In recent years China/Hong Kong has become a significant importer of U.S. pork products. Since 2010, China/Hong Kong has been either the third or fourth largest foreign buyer of U.S. pork. As China’s pork industry adjusts to greater consumer demand and new environmental restrictions that could slow the growth of domestic pork production, a growing and increasingly urban middle class will likely boost demand for imported pork products.

NAFTA partner Canada is a significant buyer of U.S. pork products. In recent years, Canada has vied with China/Hong Kong as the third or fourth largest importer of U.S pork, facilitated by close proximity to U.S. pork production and few border restrictions.

The United States has accounted for a declining share of world pork imports

The United States has accounted for a diminishing share of world pork imports as U.S. imports fall and world trade expands. The United States now accounts for less than 10 percent of global pork imports.

Most U.S. pork imports originate from Canada and the European Union. In recent years, more than four-fifths of U.S. imports came from Canada, while EU member countries accounted for about one-tenth. However, Canada's preeminence as a supplier to the United States is a recent development. As recently as 1985, Denmark and Canada each supplied about two-fifths of U.S. pork imports.

What has changed? First, the significant expansion of the Canadian pork industry in the last decade has enabled it to supply pork cuts to fill deficit U.S. markets. Also, a number of factors have combined to lower overall costs of trading with Canada relative to Denmark. The North American Free Trade Agreement (NAFTA), low transportation costs, and cross-border investments have all together accelerated integration in the North American pork and foodservice industries. Nevertheless, the EU is likely to be a presence in the U.S. market for some time because it is a low-cost supplier of ribs and other specialty pork cuts.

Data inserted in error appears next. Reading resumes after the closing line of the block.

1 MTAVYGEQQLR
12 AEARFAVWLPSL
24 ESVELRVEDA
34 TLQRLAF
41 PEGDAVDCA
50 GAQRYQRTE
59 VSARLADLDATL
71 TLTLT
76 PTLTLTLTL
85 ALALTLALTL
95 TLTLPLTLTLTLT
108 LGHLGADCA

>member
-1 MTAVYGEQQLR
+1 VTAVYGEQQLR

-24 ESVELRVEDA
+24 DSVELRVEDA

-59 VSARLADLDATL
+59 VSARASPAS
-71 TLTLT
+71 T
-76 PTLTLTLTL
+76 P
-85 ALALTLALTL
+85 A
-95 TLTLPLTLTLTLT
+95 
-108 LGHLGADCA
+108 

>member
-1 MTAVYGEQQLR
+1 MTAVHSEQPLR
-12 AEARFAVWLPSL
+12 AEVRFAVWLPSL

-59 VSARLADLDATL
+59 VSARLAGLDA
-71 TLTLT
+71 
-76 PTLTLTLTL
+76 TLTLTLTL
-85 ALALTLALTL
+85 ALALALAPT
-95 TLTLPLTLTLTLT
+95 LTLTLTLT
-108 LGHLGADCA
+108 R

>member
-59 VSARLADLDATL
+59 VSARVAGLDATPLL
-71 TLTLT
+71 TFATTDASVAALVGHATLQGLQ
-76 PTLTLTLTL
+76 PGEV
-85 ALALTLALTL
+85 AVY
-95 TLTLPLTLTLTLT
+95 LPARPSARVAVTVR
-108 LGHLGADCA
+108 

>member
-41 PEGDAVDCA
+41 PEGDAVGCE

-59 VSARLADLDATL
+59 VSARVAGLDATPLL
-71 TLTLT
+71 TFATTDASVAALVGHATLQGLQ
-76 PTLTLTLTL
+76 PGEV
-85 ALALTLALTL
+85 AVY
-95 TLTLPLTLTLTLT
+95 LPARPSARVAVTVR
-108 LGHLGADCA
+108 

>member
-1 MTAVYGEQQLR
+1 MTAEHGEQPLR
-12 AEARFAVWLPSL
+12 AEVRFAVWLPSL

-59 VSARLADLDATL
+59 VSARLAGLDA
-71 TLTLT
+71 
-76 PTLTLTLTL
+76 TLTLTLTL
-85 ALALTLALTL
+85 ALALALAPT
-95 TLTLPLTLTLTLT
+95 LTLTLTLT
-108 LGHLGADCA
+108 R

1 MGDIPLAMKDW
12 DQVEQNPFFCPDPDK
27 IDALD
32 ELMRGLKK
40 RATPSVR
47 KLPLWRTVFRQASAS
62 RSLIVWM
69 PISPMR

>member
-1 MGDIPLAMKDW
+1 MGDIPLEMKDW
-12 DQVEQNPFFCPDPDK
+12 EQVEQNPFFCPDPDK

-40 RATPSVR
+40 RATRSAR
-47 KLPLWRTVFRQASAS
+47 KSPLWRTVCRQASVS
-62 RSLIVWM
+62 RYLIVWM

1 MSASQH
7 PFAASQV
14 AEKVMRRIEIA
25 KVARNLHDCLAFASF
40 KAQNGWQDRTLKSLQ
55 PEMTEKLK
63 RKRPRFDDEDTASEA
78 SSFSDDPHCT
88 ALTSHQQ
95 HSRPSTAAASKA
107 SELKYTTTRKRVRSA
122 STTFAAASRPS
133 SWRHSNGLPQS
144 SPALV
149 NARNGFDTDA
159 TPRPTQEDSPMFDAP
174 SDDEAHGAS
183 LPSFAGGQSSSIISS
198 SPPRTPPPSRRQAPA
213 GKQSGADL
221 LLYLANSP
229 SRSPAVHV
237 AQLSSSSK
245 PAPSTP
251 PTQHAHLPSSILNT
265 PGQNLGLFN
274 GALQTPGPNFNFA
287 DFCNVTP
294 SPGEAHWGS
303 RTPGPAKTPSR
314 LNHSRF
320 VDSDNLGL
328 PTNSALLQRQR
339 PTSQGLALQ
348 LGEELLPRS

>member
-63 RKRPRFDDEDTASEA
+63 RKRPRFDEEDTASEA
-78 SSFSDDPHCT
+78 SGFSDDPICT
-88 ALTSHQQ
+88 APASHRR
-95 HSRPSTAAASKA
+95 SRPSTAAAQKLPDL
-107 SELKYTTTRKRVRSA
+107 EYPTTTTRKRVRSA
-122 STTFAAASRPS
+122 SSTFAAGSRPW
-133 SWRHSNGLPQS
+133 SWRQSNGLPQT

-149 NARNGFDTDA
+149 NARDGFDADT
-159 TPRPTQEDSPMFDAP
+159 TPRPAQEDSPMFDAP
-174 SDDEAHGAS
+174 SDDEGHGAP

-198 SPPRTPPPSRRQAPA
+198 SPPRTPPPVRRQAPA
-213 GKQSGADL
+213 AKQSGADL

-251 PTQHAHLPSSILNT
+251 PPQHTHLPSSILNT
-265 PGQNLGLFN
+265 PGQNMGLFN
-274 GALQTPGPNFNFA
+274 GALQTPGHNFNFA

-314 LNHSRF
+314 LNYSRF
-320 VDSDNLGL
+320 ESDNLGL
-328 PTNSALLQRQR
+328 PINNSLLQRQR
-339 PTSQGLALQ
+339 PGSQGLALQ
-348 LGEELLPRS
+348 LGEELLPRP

The United States is a large net importer of live hogs

Significant numbers of live hogs—animals mostly weighing less than 15 pounds and sold under contract to finishing operations in Corn Belt States (figure 7)—are imported from Canada, while a small number of U.S. hogs—mostly breeding animals—are exported sporadically to Mexico (figure 8).


In recent years, many factors encouraged Canadian producers to export feeder pigs to the United States. Foremost was the drive by the Canadian Government to curb expenditures in the 1990s, including the abolishment of the Crow Rate grain transport subsidy in 1995. Eliminating this subsidy provided an incentive for producers in the Western Provinces to use grain for livestock production. Also, lower Canadian subsidies resulted in reduced U.S. countervailing duties on imported Canadian hogs. These policy changes created powerful incentives for the Canadian pork industry to expand.

On the U.S. side, factors such as available slaughter capacity, dependable feed supplies, and environmental regulation favoring the construction of hog-finishing facilities in the Corn Belt coalesced to generate significant U.S. demand for Canadian feeder pigs. The trend is likely to continue.